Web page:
This is where the "lemons" problem comes in. Potential buyers of my securities know that my securities may be good or bad, but without a lot of time, effort, and money, they cannot easily tell which is the case. I, on the other hand, know whether my securities are good or bad. So a potential buyer will charge a price based on the average quality of securities for sale. If both good and bad securities are for sale, they will offer to pay an average of the price of good securities and bad securities. The lemons problem is that if my securities are bad, I am very happy to accept that price, while if my securities are good, I am not so delighted to sell. In other words more bad securities will be offered for sale than good; that in turn further lowers the prices buyers will be willing to pay, further driving down the quality of securities for sale. In the worst case I can only sell my securities, good or bad, for the value of the lowest quality securities possible. This means I might have to go bankrupt, even though I hold securities adequate to pay my debts, simply because buyers cannot tell that my securities are really good. We would prefer that the banking system not collapse because the bad securities have driven out the good.
What is the solution? One is for the government to step in and buy securities, as proposed in the bailout plan before Congress. It is hard to know the consequences of this without knowing how the government will determine the price is pays for securities. One possibility is that it simply offers to buy a certain number of securities of a given risk class to whoever will sell it to them at the lowest price. What happens depend on whether all securities that are bid are identical in risk or not. If they are Larry Ausubel and Peter Cramton explained how they can be efficiently valued in an auction. If they are not, then if the government pays, say, $30 per security, it can be fairly confident that it will only get securities worth less than that with the taxholder responsible for the difference. Notice that the ones who reap the rewards are the holders of bad securities who sell to the government at what is for them a premium price. Those who made bad decision are rewarded, those who made good decisions are not. In effect in order to keep the bad banks from driving out the good we rescue the bad banks.
There are many alternative schemes to the one proposed by Treasury.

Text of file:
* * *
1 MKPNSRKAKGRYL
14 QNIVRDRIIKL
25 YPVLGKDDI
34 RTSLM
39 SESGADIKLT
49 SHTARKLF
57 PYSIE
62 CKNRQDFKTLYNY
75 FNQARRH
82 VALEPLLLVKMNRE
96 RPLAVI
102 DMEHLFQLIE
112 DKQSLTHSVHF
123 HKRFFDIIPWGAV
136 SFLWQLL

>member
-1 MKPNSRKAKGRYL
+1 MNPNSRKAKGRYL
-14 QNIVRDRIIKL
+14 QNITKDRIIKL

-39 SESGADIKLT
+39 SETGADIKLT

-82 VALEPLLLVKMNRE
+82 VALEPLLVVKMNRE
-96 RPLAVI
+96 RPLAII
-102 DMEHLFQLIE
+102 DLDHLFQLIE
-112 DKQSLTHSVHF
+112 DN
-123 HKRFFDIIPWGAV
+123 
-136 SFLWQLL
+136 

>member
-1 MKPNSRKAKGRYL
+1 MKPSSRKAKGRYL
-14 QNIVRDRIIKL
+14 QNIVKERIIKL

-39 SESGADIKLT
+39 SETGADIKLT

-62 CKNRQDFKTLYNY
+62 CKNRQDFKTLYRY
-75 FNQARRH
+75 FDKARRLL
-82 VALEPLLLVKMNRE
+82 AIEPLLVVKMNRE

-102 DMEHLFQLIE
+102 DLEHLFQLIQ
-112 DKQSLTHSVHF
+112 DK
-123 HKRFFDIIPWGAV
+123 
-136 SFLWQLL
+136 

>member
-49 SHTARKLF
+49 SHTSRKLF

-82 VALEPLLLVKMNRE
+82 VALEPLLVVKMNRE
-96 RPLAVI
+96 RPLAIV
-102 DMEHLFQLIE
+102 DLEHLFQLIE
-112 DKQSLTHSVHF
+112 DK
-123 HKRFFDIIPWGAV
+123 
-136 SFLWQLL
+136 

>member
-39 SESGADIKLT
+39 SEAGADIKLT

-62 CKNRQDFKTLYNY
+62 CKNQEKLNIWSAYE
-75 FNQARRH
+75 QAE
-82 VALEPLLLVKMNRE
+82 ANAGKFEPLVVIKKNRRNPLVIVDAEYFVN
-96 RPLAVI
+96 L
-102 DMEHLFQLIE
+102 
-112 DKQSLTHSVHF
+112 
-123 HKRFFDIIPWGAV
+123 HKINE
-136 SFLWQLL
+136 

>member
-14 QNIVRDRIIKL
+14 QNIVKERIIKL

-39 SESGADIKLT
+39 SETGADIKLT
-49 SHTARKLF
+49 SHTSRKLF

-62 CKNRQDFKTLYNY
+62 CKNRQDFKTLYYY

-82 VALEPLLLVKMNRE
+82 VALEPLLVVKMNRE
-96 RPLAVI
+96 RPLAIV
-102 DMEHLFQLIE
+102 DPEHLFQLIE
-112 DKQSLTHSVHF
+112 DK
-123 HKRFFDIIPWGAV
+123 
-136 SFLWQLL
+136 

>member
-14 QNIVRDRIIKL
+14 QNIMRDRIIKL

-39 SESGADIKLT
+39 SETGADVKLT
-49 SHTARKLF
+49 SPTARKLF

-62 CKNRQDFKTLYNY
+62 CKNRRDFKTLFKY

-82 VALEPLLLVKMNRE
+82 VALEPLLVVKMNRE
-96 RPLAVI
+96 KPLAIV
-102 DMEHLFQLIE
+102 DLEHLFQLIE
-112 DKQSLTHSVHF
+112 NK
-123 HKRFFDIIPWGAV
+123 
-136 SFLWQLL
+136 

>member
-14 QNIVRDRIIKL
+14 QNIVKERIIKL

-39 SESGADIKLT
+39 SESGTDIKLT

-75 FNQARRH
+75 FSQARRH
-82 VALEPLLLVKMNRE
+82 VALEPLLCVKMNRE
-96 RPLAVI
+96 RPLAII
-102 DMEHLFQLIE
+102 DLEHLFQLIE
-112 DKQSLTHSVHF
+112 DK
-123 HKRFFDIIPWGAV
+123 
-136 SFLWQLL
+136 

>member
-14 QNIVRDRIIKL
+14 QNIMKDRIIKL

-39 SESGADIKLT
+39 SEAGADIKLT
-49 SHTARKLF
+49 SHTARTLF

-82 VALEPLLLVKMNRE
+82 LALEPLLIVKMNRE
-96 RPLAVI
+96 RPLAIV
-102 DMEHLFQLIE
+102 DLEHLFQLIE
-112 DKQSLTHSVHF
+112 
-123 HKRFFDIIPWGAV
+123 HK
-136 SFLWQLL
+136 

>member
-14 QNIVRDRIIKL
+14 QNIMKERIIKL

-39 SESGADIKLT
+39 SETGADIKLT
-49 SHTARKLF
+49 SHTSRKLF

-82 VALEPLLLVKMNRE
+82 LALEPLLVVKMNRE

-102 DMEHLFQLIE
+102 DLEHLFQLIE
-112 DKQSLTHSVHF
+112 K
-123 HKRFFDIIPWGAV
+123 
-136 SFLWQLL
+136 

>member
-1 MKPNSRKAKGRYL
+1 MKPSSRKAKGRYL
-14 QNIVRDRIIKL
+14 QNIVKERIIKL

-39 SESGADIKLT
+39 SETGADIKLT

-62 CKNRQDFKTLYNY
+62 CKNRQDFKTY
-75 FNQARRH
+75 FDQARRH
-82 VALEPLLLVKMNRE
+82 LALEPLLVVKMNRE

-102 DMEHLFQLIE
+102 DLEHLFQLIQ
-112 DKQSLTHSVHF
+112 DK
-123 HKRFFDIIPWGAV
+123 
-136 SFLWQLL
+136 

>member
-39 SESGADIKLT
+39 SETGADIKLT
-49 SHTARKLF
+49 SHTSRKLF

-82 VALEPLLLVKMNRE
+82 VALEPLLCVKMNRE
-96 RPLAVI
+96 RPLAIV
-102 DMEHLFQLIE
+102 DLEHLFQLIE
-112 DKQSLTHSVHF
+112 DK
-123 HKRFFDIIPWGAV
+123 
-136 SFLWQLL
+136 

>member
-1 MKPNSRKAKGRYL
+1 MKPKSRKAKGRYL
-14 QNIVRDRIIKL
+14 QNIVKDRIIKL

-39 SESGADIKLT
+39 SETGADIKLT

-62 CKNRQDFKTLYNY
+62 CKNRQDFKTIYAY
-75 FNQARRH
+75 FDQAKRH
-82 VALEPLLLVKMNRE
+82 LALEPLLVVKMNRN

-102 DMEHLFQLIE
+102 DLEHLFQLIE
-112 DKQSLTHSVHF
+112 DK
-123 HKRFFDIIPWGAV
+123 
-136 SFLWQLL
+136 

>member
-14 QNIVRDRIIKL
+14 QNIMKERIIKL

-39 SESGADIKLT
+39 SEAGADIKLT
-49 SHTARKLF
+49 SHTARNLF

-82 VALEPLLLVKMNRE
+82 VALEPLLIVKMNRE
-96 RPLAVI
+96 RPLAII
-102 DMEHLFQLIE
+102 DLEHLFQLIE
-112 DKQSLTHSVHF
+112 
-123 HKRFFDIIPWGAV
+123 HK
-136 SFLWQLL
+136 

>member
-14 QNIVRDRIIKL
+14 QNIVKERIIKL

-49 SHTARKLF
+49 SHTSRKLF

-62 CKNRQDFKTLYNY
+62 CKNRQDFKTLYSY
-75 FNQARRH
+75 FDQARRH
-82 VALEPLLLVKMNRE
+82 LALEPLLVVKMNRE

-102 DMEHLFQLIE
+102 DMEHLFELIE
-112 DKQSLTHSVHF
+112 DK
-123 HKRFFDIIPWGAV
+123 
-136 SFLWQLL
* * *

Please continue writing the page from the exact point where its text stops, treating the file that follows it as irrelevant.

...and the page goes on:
- Require banks to raise more capital. To do so the current shareholders and executives will have to relinquish some power and allow either foreign banks or foreign investors to enter as shareholders and have a say in the management of the bank. This requirement forces banks sell off their risky securities to be replaced with safer securities such as Treasury Bills. Forcing everyone to sell faces the same lemons problem that is faced by the Treasury scheme, except that now the losses are borne by the good banks rather than the taxpayer.
- Forgive debt in exchange for equity. That is those who are owed money by the bank are required to accept instead a share of the firms stock. This gets around the lemons problem because it does not force banks to liquidate good or bad securities. The cost of the scheme falls on the bond-holders: however, if the banks go bankrupt, they will be on the hook anyway. Zingales argues that debt forgiveness schemes have worked for resolving financial crises in the past.
- Buy foreclosed houses for the value of the mortgage. Although the actual cost of the Treasury plan is difficult to compute, since it is hard to know the value of securities we will wind up owning for $700 billion, this we know will cost $150 billion as of now. If we act quickly, therefore preventing the house prices from dropping much farther, that may be it. An important benefit of this approach is that it avoids the lemons problem entirely. A drawback is that it does not do anything about securities that are in trouble due to the possibility of future losses rather than present losses. It also leaves the government owning houses rather than securities, and houses are less easy to handle than securities.
- Force an orderly winding down of the housing based derivative market. It is likely at this point that a large fraction of the contracts currently alive have turned into empty gambles, in which one party is unable to pay. Markets are already operating in this direction as the number of outstanding CDSs suggest, but the process might be aided by an impartial arbiter.
The sky is not falling, and will not fall
Yes: there can be cascading bank failures and that is a bad thing. But it does not happen instantly, not tomorrow, not next week, not next month. Here is a graph of bank failures during the Great Depression which we supposedly face again if we don't approve the bailout plan immediately.